Islamabad – When Turkish archaeologist Alper Yurdemi illustrated a short history of Ottoman embroideries accompanied by 400 unpublished photographs of embroideries chosen from his own collection, the patterns and motifs appeared rather similar to the Pakistani audience.
Alper Yurdemi was delivering a lecture on the topic of ‘Ottoman Embroideries, Meeting Point of Ottoman Palace and Popular Culture’ at the Heritage Museum at Lok Virsa Complex, Shakarparian. The lecture was organised by the National Institute of Folk & Traditional Heritage (Lok Virsa) in collaboration with the Turkish embassy. It was the first time Yurdemi has given a lecture outside of Turkey.
Pakistan and Turkey share similarities in arts, crafts and cultural heritage as one can easily find influence of Turkish culture in a number of Pakistani crafts such as ceramics, blue tiles, wood work and others, remarked Ms. Shahera Shahid, the Executive Director of Lok Virsa.
The year 2014 is being celebrated as Turkey – Pakistan Cultural Year and the archeology lecture is part of the celebrations. Such occasions would further strengthen the people-to-people relations between Pakistan and Turkey as both countries delightedly enjoy cordial relations and the people of both the countries consider each other as brothers, said Ms. Shahid.
In his presentation on short history of Ottoman embroideries, Alper Yurdemi also shared the results of his studies regarding embroidery techniques and materials as well as the meanings attributed to the patterns in the embroideries. The samples introduced during the lecture belong to the period between 17th and 19th centuries. Fifty of them are Ottoman Palace Embroideries.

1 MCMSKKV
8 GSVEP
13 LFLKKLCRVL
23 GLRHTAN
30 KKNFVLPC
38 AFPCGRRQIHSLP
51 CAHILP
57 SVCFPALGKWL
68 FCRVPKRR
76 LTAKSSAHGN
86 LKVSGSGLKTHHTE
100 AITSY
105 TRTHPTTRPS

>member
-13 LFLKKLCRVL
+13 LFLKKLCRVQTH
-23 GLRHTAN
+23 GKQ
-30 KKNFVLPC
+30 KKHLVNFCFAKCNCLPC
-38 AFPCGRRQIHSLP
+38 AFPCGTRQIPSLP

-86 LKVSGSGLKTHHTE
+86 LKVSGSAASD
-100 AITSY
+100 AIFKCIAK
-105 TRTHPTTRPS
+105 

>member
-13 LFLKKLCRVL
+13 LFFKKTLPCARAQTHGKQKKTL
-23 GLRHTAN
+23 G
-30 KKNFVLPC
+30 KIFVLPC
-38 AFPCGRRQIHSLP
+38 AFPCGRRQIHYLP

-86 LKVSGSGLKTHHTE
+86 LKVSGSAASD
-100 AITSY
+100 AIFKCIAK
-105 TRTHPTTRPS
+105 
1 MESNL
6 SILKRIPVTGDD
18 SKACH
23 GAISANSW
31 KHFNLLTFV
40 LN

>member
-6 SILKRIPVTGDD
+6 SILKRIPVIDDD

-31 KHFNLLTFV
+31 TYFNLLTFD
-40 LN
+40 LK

Yurdemi was only eight years old when he first began collecting examples of Turkish handicrafts. He said it was his mother who helped and encouraged him with collection. Currently he has around 9,000 items in 17 separate collections, including 1300 items of Ottoman Embroideries which is the largest collection in Ankara. “These pieces are not just a part of Turkish culture but also a part of our global heritage” he said.
The lecture was attended by a large number of students, researchers, cultural experts from different universities as well as staffers from Turkish embassy and Lok Virsa.
Yurdemi, who studied art history and archeology at Ankara University and holds an MA in archaeology, introduced samples from the 17th to the 19th centuries, including 50 examples of Ottoman palace embroideries. “Embroidery has remained a tradition which passed from mothers to daughters,” he said.
At the end of the lecture, Yurdemi revealed that he was also writing a book on Ottoman embroideries and the meanings of the patterns in the embroideries. While showing a photograph of his son and daughter clad in embroidered clothes, he said that his seven-year-old daughter had started collecting embroidered pieces when she was five. “I hope my children take forward this heritage to the world.”